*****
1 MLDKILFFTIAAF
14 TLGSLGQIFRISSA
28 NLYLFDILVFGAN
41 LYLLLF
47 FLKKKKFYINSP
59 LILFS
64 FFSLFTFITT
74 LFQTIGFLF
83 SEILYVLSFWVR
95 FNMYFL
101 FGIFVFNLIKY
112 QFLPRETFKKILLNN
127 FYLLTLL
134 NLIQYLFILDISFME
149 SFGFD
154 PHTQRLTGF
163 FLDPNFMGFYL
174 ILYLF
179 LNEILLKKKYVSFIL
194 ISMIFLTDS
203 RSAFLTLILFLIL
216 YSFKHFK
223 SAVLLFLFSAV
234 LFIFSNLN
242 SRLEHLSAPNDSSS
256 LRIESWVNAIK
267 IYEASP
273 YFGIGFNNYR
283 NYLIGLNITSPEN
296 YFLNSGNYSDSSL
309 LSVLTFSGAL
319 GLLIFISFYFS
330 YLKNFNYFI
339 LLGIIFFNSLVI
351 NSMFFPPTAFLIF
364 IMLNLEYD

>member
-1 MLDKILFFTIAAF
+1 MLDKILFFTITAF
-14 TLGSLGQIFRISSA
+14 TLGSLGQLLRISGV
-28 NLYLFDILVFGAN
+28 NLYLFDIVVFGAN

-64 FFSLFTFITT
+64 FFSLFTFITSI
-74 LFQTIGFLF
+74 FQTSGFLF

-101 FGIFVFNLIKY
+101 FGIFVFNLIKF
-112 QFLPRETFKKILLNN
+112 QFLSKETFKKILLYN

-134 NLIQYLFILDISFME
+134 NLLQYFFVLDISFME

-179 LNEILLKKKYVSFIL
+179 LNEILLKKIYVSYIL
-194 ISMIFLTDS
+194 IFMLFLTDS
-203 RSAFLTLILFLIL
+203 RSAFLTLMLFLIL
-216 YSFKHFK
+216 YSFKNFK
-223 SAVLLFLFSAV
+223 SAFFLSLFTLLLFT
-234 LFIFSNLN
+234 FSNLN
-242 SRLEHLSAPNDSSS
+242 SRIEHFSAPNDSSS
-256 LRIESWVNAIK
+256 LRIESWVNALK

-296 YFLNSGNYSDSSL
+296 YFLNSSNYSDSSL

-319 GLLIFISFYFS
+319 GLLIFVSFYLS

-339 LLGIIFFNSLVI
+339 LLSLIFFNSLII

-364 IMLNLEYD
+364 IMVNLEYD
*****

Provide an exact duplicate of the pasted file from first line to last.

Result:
1 MLDKILFFTIAAF
14 TLGSLGQIFRISSA
28 NLYLFDILVFGAN
41 LYLLLF
47 FLKKKKFYINSP
59 LILFS
64 FFSLFTFITT
74 LFQTIGFLF
83 SEILYVLSFWVR
95 FNMYFL
101 FGIFVFNLIKY
112 QFLPRETFKKILLNN
127 FYLLTLL
134 NLIQYLFILDISFME
149 SFGFD
154 PHTQRLTGF
163 FLDPNFMGFYL
174 ILYLF
179 LNEILLKKKYVSFIL
194 ISMIFLTDS
203 RSAFLTLILFLIL
216 YSFKHFK
223 SAVLLFLFSAV
234 LFIFSNLN
242 SRLEHLSAPNDSSS
256 LRIESWVNAIK
267 IYEASP
273 YFGIGFNNYR
283 NYLIGLNITSPEN
296 YFLNSGNYSDSSL
309 LSVLTFSGAL
319 GLLIFISFYFS
330 YLKNFNYFI
339 LLGIIFFNSLVI
351 NSMFFPPTAFLIF
364 IMLNLEYD

>member
-1 MLDKILFFTIAAF
+1 MLDKILFFTITAF
-14 TLGSLGQIFRISSA
+14 TLGSLGQLLRISGV
-28 NLYLFDILVFGAN
+28 NLYLFDIVVFGAN

-64 FFSLFTFITT
+64 FFSLFTFITSI
-74 LFQTIGFLF
+74 FQTSGFLF

-101 FGIFVFNLIKY
+101 FGIFVFNLIKF
-112 QFLPRETFKKILLNN
+112 QFLSKETFKKILLYN

-134 NLIQYLFILDISFME
+134 NLLQYFFVLDISFME

-179 LNEILLKKKYVSFIL
+179 LNEILLKKIYVSYIL
-194 ISMIFLTDS
+194 IFMLFLTDS
-203 RSAFLTLILFLIL
+203 RSAFLTLMLFLIL
-216 YSFKHFK
+216 YSFKNFK
-223 SAVLLFLFSAV
+223 SAFFLSLFTLLLFT
-234 LFIFSNLN
+234 FSNLN
-242 SRLEHLSAPNDSSS
+242 SRIEHFSAPNDSSS
-256 LRIESWVNAIK
+256 LRIESWVNALK

-296 YFLNSGNYSDSSL
+296 YFLNSSNYSDSSL

-319 GLLIFISFYFS
+319 GLLIFVSFYLS

-339 LLGIIFFNSLVI
+339 LLSLIFFNSLII

-364 IMLNLEYD
+364 IMVNLEYD